When I was a child growing up in Florida, we always ate Black-Eyed Peas on New Years Day. I didn’t really understand why it was so important to my mom that we ate our peas, but as I grew older, I gained that understanding.
The tradition is that by doing this, we will bring ourselves good luck and prosperity for the New Year. I am not a superstitious person, but I do have a dish of black-eyed peas every New Year.
Some other traditional New Years foods are greens. Greens are the color of money and are believed to bring financial prosperity. Dried beans are believed to represent coins. Fish is lucky for a couple of reasons. The scales represent money and because they swim in schools, they represent abundance. Noodles and rice are symbols of long life and abundance. If you were to plan your New Years celebration around these symbolic foods, you might end up with a strange dinner.
My husband and I have been married for 39 years and we have made the same New Years Eve dinner for all 39 years. It has been a great opportunity for us to invite friends and family to come over for our traditional Japanese dinner.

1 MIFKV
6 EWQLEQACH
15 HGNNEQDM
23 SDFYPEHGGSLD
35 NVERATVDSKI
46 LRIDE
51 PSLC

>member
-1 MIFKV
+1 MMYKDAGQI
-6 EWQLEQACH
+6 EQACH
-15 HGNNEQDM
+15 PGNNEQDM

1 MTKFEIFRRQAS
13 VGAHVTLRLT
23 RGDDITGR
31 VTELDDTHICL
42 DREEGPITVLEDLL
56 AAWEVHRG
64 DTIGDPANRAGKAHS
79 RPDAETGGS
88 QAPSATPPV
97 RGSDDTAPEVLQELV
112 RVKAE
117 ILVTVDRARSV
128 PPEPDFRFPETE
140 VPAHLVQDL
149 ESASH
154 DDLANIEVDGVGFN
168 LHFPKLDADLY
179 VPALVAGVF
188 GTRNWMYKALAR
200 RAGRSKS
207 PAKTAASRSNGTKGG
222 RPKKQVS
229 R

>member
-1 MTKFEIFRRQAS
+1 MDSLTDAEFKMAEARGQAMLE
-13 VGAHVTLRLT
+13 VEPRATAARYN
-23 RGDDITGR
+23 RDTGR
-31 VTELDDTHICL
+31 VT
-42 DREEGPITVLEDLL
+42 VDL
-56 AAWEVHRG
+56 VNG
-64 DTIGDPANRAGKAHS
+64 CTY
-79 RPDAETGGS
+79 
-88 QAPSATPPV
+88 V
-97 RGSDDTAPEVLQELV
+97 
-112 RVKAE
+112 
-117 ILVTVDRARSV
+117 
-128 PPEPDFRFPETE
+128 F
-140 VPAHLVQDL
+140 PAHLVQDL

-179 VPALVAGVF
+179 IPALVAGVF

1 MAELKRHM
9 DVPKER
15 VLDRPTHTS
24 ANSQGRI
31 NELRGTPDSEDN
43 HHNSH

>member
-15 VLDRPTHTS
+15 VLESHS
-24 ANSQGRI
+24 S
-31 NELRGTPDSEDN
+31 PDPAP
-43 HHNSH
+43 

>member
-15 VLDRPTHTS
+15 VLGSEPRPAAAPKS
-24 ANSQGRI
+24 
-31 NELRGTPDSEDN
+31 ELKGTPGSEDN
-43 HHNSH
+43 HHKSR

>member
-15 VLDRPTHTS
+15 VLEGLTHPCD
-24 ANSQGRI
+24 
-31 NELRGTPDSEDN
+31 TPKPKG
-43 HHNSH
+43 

My husband spent two years in Japan and learned to love Japanese food. Every year he cooks tempura, gyoza, teriyaki chicken and rice for our New Years party. If our kids cannot make it to our house for New Years Eve, they prepare this same dinner at their house.
Traditions are so much fun and often food is a big part of family traditions. What would camping be without smores? What would a birthday be without a birthday cake? It is interesting how food is not just part of nutrition but also a huge part of bringing people together and families forming their own traditions.
My New Years wish for all of you is a year of prosperity, love, peace and a year full of all of the good things that you desire.
Share with our readers what your New Years traditions are by writing a comment to this column.
Happy New Year from the Menifee 24/7 Foodie.
Malissa Meeks is a mother of seven who knows her way around the kitchen. By her estimate, she has prepared more than 42,000 meals over the years. She also knows what she likes in a good restaurant. Her column appears here every Tuesday. Leave comments here or email them to firstname.lastname@example.org.